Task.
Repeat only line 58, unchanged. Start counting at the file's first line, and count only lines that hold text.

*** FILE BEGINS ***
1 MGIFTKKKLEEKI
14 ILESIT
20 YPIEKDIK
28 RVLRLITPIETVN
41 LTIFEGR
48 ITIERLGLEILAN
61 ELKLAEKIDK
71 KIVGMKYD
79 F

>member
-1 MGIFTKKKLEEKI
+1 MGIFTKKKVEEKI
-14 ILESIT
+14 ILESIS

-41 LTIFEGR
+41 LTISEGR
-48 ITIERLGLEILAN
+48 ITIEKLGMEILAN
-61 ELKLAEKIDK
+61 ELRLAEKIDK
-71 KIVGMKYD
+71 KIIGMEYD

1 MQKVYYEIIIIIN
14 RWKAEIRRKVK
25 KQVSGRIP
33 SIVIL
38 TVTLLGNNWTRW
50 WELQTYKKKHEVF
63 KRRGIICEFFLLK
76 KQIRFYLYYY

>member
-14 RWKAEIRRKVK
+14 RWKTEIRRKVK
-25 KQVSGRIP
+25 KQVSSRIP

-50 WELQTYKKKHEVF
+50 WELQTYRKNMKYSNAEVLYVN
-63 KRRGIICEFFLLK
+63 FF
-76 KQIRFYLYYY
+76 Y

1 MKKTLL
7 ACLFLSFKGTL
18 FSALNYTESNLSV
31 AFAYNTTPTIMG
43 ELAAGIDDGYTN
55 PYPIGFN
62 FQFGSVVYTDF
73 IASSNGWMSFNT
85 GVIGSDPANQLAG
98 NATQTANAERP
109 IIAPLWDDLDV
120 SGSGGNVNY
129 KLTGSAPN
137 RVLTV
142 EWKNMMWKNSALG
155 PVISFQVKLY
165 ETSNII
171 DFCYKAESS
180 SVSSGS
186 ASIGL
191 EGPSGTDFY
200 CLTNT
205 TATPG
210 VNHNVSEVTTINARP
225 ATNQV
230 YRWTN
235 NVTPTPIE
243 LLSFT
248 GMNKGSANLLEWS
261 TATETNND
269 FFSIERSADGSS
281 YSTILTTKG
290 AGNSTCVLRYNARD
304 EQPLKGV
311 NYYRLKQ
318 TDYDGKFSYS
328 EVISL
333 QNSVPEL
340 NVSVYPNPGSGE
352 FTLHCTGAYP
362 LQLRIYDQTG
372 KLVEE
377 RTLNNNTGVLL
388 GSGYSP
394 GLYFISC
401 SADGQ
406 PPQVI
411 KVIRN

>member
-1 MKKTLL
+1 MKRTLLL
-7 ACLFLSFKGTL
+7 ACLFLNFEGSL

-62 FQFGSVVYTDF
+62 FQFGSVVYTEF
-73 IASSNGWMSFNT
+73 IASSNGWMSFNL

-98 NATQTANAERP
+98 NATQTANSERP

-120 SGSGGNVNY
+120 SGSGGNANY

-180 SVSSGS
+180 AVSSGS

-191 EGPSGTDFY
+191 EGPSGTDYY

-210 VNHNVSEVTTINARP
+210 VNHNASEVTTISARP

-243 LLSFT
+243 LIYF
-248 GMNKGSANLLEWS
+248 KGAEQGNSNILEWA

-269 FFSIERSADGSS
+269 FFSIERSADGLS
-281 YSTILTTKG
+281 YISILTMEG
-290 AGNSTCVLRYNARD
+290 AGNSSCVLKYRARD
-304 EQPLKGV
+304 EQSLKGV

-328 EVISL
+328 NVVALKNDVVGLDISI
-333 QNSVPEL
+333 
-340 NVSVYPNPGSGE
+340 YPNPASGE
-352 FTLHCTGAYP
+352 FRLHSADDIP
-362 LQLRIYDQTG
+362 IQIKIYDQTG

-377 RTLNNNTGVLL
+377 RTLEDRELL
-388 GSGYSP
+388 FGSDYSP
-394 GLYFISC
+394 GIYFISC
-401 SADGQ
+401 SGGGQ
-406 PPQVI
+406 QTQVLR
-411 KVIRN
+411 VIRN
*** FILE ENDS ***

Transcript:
165 ETSNII